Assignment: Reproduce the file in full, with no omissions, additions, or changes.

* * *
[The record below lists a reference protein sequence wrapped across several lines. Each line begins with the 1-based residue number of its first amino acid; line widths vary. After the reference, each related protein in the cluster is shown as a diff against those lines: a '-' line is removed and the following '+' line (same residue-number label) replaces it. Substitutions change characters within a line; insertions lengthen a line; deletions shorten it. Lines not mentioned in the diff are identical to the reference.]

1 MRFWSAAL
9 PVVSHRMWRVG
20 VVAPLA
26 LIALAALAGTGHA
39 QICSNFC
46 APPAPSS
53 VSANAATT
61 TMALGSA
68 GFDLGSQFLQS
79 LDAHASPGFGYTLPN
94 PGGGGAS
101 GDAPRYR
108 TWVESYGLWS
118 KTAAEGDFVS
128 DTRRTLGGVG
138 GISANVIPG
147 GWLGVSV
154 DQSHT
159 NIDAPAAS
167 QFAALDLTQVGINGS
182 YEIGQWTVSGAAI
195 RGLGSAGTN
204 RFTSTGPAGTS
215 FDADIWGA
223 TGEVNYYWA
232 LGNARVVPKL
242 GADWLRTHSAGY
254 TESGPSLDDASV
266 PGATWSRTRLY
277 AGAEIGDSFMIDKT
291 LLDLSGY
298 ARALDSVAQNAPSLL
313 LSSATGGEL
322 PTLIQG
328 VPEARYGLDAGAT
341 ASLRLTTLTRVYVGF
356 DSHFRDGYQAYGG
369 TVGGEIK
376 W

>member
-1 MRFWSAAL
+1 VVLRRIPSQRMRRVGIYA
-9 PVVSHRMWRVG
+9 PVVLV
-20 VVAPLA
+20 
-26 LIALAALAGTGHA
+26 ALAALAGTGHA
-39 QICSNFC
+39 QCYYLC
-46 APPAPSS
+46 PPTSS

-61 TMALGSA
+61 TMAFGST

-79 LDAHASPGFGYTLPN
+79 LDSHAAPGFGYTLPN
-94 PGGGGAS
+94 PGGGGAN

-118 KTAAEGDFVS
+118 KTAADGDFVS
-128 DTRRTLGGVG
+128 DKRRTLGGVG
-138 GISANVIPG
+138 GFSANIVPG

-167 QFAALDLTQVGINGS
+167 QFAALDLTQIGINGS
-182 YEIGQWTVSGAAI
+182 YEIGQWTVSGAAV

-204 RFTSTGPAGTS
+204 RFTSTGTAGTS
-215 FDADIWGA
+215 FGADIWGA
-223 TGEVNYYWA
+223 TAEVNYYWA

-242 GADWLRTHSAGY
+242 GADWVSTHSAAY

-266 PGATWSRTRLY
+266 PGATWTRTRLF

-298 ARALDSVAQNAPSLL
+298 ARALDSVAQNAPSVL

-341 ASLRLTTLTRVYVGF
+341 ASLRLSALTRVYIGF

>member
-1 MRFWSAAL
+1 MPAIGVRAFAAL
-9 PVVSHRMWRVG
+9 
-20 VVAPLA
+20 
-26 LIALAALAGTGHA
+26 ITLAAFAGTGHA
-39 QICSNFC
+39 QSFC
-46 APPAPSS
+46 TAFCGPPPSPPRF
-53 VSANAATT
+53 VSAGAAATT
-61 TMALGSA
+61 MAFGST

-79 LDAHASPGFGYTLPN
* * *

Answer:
[The record below lists a reference protein sequence wrapped across several lines. Each line begins with the 1-based residue number of its first amino acid; line widths vary. After the reference, each related protein in the cluster is shown as a diff against those lines: a '-' line is removed and the following '+' line (same residue-number label) replaces it. Substitutions change characters within a line; insertions lengthen a line; deletions shorten it. Lines not mentioned in the diff are identical to the reference.]

1 MRFWSAAL
9 PVVSHRMWRVG
20 VVAPLA
26 LIALAALAGTGHA
39 QICSNFC
46 APPAPSS
53 VSANAATT
61 TMALGSA
68 GFDLGSQFLQS
79 LDAHASPGFGYTLPN
94 PGGGGAS
101 GDAPRYR
108 TWVESYGLWS
118 KTAAEGDFVS
128 DTRRTLGGVG
138 GISANVIPG
147 GWLGVSV
154 DQSHT
159 NIDAPAAS
167 QFAALDLTQVGINGS
182 YEIGQWTVSGAAI
195 RGLGSAGTN
204 RFTSTGPAGTS
215 FDADIWGA
223 TGEVNYYWA
232 LGNARVVPKL
242 GADWLRTHSAGY
254 TESGPSLDDASV
266 PGATWSRTRLY
277 AGAEIGDSFMIDKT
291 LLDLSGY
298 ARALDSVAQNAPSLL
313 LSSATGGEL
322 PTLIQG
328 VPEARYGLDAGAT
341 ASLRLTTLTRVYVGF
356 DSHFRDGYQAYGG
369 TVGGEIK
376 W

>member
-1 MRFWSAAL
+1 VVLRRIPSQRMRRVGIYA
-9 PVVSHRMWRVG
+9 PVVLV
-20 VVAPLA
+20 
-26 LIALAALAGTGHA
+26 ALAALAGTGHA
-39 QICSNFC
+39 QCYYLC
-46 APPAPSS
+46 PPTSS

-61 TMALGSA
+61 TMAFGST

-79 LDAHASPGFGYTLPN
+79 LDSHAAPGFGYTLPN
-94 PGGGGAS
+94 PGGGGAN

-118 KTAAEGDFVS
+118 KTAADGDFVS
-128 DTRRTLGGVG
+128 DKRRTLGGVG
-138 GISANVIPG
+138 GFSANIVPG

-167 QFAALDLTQVGINGS
+167 QFAALDLTQIGINGS
-182 YEIGQWTVSGAAI
+182 YEIGQWTVSGAAV

-204 RFTSTGPAGTS
+204 RFTSTGTAGTS
-215 FDADIWGA
+215 FGADIWGA
-223 TGEVNYYWA
+223 TAEVNYYWA

-242 GADWLRTHSAGY
+242 GADWVSTHSAAY

-266 PGATWSRTRLY
+266 PGATWTRTRLF

-298 ARALDSVAQNAPSLL
+298 ARALDSVAQNAPSVL

-341 ASLRLTTLTRVYVGF
+341 ASLRLSALTRVYIGF

>member
-1 MRFWSAAL
+1 MPAIGVRAFAAL
-9 PVVSHRMWRVG
+9 
-20 VVAPLA
+20 
-26 LIALAALAGTGHA
+26 ITLAAFAGTGHA
-39 QICSNFC
+39 QSFC
-46 APPAPSS
+46 TAFCGPPPSPPRF
-53 VSANAATT
+53 VSAGAAATT
-61 TMALGSA
+61 MAFGST

-79 LDAHASPGFGYTLPN